This week was Turn 3 of Statecraft for my international relations students. Here are some lessons/highlights from this week:
1) Don’t forget the 95-question test bank is there to make your life easier. I gave my first exam (of three) on Wednesday and I used several questions from the Statecraft test bank (just click on the “test bank” on your professor screen). The questions are organized by topic, and you can just copy and paste into your exam/quiz those you want to use.
2) Remind students of the importance of Big Projects early in the simulation. Big Projects are powerful structures that only one country can own; if more than one country wants a certain project, the project goes to the highest bidder. These Projects have been designed to create uneven development that will produce power imbalances among the world’s countries and generate a host of interesting real-world dynamics. Some of the most powerful Big Projects–which someone should build by Turn 3 if your students are paying attention–include the CIA (free intelligence data on all countries), the National Railroad Network (doubles output of gold, food, and steel), Moon Launch (two free technologies), and the Einstein Research Lab (three free technologies). When Statecraft used to be “paper and pencil” I would have countries bid on Big Projects in class so these powerful structures were always front and center in students’ consciousness. Now that bidding is entirely automated through the Ebay-like system, I think they sometimes slip “under the radar.” We’ll work on making these more prominent online (perhaps through weekly messages highlighting unpurchased Big Projects’ effects), but it wouldn’t hurt to remind your students during the first few turns that Big Projects are game changers and they need to be thinking about acquiring them.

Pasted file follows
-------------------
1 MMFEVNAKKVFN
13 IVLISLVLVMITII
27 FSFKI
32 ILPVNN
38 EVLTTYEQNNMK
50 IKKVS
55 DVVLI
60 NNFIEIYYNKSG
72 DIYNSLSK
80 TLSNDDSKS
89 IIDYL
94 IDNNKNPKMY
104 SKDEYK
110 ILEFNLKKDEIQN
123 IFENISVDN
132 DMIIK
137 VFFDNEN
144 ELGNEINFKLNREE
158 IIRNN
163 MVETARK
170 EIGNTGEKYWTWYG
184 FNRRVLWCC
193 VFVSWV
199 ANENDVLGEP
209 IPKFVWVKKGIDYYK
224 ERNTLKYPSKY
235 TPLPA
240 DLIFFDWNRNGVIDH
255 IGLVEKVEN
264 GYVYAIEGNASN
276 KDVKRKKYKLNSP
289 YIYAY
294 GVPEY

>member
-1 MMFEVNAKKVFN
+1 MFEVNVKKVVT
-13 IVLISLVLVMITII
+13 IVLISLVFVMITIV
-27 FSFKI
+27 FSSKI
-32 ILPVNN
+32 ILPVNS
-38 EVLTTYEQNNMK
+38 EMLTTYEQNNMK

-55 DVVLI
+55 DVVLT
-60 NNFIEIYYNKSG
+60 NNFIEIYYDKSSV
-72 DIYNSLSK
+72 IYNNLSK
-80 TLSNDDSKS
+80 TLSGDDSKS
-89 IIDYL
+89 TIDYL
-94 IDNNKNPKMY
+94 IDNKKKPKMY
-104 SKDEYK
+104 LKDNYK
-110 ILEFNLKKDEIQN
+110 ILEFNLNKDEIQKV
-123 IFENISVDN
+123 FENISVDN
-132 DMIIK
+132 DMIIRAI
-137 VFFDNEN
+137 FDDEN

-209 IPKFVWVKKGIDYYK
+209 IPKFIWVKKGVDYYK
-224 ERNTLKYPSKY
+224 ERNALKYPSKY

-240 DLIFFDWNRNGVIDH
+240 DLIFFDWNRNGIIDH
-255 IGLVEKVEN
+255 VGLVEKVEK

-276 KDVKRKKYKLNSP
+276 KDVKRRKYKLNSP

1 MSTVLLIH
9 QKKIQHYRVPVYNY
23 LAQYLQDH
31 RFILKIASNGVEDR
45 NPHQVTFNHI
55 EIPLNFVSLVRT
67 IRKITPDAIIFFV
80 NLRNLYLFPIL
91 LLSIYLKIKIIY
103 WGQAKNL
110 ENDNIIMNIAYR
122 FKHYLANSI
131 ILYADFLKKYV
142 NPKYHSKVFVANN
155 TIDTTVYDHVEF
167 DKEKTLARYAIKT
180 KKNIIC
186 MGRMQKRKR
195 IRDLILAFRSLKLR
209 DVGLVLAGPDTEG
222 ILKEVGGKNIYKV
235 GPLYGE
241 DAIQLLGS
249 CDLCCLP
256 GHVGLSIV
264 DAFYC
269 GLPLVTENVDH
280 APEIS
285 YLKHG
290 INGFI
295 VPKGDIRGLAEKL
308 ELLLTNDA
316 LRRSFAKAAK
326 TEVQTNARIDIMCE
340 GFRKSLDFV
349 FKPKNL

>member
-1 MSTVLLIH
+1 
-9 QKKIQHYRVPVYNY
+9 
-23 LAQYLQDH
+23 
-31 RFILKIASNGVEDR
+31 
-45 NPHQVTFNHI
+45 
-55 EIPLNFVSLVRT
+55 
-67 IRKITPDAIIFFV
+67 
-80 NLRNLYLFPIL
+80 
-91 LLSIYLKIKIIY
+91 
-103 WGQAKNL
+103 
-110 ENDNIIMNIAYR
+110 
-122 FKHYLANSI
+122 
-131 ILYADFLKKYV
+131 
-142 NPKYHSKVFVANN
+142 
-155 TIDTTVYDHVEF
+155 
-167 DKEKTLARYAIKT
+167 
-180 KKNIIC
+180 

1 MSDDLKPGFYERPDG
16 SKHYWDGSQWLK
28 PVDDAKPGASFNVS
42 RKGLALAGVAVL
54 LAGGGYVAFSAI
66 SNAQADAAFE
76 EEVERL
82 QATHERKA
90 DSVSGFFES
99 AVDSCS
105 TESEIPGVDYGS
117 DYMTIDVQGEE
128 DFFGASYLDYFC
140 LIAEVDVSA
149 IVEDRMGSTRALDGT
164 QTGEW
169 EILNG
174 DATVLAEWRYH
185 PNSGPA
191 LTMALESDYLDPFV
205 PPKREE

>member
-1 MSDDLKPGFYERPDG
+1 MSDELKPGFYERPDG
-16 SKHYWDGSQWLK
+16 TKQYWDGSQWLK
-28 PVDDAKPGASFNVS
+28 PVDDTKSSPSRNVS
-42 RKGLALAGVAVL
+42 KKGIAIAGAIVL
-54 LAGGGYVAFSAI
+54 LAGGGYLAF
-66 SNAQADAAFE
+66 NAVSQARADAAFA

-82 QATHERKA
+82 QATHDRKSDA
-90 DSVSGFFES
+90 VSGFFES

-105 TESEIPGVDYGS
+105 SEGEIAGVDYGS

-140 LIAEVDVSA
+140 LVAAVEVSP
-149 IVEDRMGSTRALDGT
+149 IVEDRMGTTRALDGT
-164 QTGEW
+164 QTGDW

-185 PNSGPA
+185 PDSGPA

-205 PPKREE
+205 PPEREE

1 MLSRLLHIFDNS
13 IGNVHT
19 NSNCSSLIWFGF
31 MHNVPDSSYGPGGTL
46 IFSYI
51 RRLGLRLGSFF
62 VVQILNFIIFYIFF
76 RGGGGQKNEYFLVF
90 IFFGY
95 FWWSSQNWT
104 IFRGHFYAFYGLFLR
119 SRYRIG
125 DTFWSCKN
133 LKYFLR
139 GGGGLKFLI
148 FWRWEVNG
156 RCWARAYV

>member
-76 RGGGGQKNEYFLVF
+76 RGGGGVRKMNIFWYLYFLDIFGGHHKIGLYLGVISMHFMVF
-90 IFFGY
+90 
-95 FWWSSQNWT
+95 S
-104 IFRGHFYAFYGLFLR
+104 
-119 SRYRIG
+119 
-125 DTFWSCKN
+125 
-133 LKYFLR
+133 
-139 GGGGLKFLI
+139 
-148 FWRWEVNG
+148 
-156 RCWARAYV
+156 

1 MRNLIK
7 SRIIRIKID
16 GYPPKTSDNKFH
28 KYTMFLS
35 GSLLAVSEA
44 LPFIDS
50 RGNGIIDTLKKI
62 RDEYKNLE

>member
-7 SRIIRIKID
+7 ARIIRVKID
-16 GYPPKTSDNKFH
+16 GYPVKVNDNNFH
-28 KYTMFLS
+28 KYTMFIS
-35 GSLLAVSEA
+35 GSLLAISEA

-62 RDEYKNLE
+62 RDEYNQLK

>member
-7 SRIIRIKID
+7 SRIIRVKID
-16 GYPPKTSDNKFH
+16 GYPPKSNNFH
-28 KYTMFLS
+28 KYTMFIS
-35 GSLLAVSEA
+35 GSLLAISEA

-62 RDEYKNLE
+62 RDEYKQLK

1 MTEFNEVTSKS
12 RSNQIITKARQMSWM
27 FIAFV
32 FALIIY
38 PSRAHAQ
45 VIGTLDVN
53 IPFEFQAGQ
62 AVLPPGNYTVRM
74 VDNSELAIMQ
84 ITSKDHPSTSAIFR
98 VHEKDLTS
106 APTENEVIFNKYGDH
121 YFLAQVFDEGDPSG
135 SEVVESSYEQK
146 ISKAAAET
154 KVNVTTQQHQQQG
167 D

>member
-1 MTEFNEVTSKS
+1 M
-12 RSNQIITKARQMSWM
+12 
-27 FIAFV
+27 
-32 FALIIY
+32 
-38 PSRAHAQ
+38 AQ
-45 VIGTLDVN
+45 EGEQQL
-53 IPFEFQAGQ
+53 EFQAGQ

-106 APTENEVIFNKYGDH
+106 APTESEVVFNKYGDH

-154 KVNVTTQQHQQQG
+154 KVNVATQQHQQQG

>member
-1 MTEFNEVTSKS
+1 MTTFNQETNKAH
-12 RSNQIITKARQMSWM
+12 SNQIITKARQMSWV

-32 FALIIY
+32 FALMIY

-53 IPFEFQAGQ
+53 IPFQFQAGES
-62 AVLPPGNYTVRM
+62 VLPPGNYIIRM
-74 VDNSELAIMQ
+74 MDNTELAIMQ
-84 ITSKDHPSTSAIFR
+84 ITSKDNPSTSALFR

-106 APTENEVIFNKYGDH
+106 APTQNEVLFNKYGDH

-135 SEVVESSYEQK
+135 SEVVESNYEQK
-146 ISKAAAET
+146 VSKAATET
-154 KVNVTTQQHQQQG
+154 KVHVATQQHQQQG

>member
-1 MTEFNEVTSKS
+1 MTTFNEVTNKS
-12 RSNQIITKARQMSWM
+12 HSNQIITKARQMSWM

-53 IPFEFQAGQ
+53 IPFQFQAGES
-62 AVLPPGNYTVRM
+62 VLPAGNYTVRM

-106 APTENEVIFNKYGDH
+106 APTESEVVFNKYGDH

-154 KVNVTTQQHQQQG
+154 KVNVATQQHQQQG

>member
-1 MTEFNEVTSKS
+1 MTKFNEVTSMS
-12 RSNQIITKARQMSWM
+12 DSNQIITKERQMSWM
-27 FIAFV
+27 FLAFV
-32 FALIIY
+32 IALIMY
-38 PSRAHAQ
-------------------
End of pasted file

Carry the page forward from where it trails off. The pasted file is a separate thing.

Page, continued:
3) Let chaos happen. This week one student accidentally sent their simulation memo to the entire world, and one country accidentally (they claim) gave orders for their military units to attack a neighboring country. The inadvertent attack plan was quickly canceled (no actual movement of military units can happen until the turn ends–Saturday morning for my class). But Statecraft allows countries to see planned invasions of their territory on the map, so the damage was done and accusations started to fly via the messaging system until the mistake became clear and some officials apologized (others appear to be holding grudges about the words that were exchanged). As the instructor you may be tempted to step in and clarify misunderstandings, but incomplete information and misperceptions are common in world politics and they should be in your Statecraft world as well. Weekly rumors–some of which are true, some of which are false–are randomly sent to students via the “Statecraft Rumor Blog,” and this helps to produce a realistic informational environment. Let uncertainties multiply and watch what happens (then debrief your students when the simulation is over on the effects of these misperceptions–usually the implications are substantial).